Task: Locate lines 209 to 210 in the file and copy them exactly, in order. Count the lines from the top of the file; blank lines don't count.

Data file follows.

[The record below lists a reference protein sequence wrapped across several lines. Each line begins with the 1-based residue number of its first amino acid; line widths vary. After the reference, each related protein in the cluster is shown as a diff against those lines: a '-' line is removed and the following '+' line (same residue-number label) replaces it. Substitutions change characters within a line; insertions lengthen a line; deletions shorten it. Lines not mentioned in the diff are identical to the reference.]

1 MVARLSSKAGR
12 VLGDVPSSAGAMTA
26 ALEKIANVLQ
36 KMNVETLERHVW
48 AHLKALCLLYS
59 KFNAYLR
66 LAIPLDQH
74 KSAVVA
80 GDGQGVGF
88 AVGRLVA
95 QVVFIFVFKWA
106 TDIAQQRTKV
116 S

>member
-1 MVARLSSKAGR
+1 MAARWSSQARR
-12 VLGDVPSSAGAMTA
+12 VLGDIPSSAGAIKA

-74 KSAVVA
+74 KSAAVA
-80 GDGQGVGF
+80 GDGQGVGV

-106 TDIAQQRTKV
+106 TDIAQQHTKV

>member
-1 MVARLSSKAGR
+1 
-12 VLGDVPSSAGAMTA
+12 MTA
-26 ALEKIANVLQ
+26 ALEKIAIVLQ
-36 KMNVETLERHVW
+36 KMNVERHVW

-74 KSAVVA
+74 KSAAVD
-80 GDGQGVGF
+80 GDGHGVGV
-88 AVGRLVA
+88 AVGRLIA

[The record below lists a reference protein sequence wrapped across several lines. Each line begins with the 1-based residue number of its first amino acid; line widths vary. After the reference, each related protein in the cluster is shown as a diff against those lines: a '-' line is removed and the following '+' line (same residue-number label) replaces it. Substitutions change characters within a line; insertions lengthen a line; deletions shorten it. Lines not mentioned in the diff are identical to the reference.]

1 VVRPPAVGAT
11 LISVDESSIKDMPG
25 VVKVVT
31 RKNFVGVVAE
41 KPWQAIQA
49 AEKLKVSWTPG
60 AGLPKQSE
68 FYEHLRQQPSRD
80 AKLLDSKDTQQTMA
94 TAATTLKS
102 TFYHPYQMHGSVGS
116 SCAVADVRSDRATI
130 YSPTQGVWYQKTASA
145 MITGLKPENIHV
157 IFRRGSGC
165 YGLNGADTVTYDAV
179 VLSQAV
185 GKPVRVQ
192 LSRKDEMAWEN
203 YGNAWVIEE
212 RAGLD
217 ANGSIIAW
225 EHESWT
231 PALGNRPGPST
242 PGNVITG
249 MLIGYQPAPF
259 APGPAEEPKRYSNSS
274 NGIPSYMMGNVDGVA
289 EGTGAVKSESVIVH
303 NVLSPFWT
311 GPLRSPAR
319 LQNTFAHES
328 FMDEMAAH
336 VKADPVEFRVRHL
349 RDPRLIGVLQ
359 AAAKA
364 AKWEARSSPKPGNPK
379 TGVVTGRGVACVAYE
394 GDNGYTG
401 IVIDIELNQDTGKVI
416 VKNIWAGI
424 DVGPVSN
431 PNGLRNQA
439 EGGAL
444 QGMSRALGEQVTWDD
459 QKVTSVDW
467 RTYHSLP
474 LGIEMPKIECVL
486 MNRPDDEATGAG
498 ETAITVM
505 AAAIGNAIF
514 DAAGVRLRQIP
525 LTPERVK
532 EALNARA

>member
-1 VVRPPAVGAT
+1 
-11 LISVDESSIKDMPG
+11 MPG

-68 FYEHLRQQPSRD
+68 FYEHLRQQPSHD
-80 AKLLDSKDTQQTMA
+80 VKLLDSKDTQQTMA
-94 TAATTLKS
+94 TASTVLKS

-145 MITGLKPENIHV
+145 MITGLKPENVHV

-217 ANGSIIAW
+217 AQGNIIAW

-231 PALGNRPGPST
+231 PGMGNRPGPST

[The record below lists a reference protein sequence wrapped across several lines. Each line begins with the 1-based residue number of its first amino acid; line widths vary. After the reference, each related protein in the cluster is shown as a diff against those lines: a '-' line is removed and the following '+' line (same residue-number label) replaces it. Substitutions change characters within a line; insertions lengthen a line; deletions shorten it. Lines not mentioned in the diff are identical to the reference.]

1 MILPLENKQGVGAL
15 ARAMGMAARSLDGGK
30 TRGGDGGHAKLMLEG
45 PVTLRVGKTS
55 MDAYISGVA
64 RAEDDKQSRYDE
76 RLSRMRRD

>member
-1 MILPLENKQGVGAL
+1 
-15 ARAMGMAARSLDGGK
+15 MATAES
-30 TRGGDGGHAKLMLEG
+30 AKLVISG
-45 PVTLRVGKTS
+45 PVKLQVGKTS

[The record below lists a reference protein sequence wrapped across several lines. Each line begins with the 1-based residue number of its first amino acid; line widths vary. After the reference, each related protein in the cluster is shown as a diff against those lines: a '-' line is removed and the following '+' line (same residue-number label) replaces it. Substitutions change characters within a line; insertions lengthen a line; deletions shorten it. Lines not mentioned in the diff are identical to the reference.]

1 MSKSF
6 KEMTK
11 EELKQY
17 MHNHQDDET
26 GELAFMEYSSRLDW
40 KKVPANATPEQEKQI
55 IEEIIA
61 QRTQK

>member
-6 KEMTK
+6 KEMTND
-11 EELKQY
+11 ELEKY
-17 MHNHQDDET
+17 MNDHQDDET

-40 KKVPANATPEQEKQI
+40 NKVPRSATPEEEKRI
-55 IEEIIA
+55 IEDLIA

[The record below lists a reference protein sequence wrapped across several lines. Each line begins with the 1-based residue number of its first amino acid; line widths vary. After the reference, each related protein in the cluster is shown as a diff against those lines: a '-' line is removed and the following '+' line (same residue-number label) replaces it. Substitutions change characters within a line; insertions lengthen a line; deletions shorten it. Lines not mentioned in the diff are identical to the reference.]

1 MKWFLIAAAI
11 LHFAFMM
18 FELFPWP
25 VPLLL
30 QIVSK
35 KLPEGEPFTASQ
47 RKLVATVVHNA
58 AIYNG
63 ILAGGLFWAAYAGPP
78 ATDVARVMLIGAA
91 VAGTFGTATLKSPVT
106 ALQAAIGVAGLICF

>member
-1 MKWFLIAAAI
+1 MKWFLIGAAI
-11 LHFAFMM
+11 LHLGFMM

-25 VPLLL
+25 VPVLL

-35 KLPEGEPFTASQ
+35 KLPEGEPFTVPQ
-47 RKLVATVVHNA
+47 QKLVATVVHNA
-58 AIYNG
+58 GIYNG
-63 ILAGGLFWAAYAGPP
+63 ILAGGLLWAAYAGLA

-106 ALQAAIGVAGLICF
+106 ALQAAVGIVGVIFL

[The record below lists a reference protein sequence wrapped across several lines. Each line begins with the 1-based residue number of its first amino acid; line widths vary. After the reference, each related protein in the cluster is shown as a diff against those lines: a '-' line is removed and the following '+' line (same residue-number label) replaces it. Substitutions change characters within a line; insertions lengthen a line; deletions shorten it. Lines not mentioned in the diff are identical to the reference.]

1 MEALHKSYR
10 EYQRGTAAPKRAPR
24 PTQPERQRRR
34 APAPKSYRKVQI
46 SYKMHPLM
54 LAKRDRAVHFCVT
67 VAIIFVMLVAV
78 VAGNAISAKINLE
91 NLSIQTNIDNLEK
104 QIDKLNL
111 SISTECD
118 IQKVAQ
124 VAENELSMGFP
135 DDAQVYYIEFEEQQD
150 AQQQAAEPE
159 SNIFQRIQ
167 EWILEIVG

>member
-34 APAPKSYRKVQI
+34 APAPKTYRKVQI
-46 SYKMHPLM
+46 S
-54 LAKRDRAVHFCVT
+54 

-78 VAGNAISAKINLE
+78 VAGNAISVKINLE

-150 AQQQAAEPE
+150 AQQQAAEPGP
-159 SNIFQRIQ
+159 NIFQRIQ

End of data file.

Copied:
-159 SNIFQRIQ
+159 NIFQRIQ